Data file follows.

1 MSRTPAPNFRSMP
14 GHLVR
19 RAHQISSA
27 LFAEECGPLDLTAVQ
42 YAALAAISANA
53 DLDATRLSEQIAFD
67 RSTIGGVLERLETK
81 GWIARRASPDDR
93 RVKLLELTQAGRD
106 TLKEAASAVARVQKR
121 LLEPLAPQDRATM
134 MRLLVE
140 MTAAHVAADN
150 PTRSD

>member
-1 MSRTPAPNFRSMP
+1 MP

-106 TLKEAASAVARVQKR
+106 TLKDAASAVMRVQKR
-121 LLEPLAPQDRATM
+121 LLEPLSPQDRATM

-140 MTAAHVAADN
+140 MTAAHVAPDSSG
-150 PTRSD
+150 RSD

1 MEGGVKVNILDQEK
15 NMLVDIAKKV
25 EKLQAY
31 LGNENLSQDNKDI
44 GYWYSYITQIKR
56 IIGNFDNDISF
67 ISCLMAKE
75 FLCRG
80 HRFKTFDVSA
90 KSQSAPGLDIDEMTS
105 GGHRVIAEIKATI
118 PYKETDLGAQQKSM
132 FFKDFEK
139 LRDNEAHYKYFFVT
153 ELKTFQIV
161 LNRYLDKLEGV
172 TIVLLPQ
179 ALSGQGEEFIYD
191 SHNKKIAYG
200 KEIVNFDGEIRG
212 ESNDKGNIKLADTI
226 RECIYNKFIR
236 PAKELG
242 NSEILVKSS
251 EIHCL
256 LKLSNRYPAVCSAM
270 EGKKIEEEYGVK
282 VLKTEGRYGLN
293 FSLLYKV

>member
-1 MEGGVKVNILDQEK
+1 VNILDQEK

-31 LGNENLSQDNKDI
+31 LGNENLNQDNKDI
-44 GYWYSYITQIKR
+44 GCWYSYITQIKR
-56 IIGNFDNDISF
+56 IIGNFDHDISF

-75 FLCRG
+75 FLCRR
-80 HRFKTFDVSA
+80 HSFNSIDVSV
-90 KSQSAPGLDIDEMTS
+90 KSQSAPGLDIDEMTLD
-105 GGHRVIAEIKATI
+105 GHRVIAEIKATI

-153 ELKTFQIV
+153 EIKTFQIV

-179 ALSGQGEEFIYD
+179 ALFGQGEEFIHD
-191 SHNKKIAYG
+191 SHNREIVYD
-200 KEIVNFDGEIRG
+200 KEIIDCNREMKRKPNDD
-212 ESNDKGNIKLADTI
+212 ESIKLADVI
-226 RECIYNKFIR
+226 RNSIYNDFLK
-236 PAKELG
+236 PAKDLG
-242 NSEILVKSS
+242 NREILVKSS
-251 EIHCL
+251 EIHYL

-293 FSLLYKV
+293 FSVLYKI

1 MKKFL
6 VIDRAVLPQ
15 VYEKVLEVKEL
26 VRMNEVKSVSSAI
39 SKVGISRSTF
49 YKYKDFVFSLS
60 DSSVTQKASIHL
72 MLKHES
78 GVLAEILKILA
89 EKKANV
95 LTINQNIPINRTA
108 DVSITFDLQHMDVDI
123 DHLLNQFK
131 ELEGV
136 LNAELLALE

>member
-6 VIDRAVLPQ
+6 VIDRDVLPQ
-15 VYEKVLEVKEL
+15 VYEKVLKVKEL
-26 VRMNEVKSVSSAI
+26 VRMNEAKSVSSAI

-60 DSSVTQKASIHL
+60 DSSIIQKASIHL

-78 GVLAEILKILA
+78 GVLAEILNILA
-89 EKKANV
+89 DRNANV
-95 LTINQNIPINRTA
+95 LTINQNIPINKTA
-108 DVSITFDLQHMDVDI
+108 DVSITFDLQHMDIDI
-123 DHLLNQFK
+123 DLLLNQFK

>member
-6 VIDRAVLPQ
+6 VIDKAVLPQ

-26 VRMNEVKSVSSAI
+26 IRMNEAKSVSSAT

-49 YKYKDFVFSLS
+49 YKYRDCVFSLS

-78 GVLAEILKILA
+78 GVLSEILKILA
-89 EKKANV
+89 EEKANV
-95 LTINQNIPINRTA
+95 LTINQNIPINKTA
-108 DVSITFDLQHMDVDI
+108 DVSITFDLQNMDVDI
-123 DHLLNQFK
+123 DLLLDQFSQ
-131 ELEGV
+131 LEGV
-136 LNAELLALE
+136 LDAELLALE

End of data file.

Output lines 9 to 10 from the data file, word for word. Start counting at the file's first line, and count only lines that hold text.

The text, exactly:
93 RVKLLELTQAGRD
106 TLKEAASAVARVQKR